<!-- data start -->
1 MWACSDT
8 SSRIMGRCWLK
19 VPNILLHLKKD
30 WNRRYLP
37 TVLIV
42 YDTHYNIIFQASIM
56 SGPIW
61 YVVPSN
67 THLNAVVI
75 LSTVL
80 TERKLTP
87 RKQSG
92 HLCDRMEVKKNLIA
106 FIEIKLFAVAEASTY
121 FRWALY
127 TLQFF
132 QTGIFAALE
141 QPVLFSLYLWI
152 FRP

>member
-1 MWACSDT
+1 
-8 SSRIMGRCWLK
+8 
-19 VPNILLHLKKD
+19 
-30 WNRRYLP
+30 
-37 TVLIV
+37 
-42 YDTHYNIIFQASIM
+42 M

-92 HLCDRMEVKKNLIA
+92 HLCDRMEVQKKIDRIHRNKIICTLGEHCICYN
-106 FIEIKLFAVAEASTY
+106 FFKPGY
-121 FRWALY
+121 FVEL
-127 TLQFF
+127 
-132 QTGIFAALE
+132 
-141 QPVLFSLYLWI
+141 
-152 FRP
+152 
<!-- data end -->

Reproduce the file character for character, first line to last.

1 MWACSDT
8 SSRIMGRCWLK
19 VPNILLHLKKD
30 WNRRYLP
37 TVLIV
42 YDTHYNIIFQASIM
56 SGPIW
61 YVVPSN
67 THLNAVVI
75 LSTVL
80 TERKLTP
87 RKQSG
92 HLCDRMEVKKNLIA
106 FIEIKLFAVAEASTY
121 FRWALY
127 TLQFF
132 QTGIFAALE
141 QPVLFSLYLWI
152 FRP

>member
-1 MWACSDT
+1 
-8 SSRIMGRCWLK
+8 
-19 VPNILLHLKKD
+19 
-30 WNRRYLP
+30 
-37 TVLIV
+37 
-42 YDTHYNIIFQASIM
+42 M

-92 HLCDRMEVKKNLIA
+92 HLCDRMEVQKKIDRIHRNKIICTLGEHCICYN
-106 FIEIKLFAVAEASTY
+106 FFKPGY
-121 FRWALY
+121 FVEL
-127 TLQFF
+127 
-132 QTGIFAALE
+132 
-141 QPVLFSLYLWI
+141 
-152 FRP
+152 